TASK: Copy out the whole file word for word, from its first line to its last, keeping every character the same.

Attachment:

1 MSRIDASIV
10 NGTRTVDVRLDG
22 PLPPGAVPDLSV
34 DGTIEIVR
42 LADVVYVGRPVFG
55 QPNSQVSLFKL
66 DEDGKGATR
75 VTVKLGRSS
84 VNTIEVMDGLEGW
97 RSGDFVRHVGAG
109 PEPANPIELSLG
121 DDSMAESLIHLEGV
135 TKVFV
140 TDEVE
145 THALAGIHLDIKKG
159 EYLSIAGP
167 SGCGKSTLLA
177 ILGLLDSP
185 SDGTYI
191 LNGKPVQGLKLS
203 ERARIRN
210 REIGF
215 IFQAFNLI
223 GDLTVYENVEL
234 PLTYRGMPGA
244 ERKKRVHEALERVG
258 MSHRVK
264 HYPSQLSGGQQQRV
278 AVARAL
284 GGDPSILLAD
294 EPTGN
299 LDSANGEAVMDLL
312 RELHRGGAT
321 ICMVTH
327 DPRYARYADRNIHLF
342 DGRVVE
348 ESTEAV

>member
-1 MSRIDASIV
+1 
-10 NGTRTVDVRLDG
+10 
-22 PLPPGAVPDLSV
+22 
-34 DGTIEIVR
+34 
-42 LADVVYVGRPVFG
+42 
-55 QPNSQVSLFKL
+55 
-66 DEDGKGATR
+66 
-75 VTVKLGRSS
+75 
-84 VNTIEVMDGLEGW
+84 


1 MSRIDASIV
10 NGTRTVDVRLDG
22 PLPPGAVPDLSV
34 DGTIEIVR
42 LADVVYVGRPVFG
55 QPNSQVSLFKL
66 DEDGKGATR
75 VTVKLGRSS
84 VNTIEVMDGLEGW
97 RSGDFVRHVGAG
109 PEPANPIELSLG
121 DDSMAESLIHLEGV
135 TKVFV
140 TDEVE
145 THALAGIHLDIKKG
159 EYLSIAGP
167 SGCGKSTLLA
177 ILGLLDSP
185 SDGTYI
191 LNGKPVQGLKLS
203 ERARIRN
210 REIGF
215 IFQAFNLI
223 GDLTVYENVEL
234 PLTYRGMPGA
244 ERKKRVHEALERVG
258 MSHRVK
264 HYPSQLSGGQQQRV
278 AVARAL
284 GGDPSILLAD
294 EPTGN
299 LDSANGEAVMDLL
312 RELHRGGAT
321 ICMVTH
327 DPRYARYADRNIHLF
342 DGRVVE
348 ESTEAV

>member
-1 MSRIDASIV
+1 
-10 NGTRTVDVRLDG
+10 
-22 PLPPGAVPDLSV
+22 
-34 DGTIEIVR
+34 
-42 LADVVYVGRPVFG
+42 
-55 QPNSQVSLFKL
+55 
-66 DEDGKGATR
+66 
-75 VTVKLGRSS
+75 
-84 VNTIEVMDGLEGW
+84 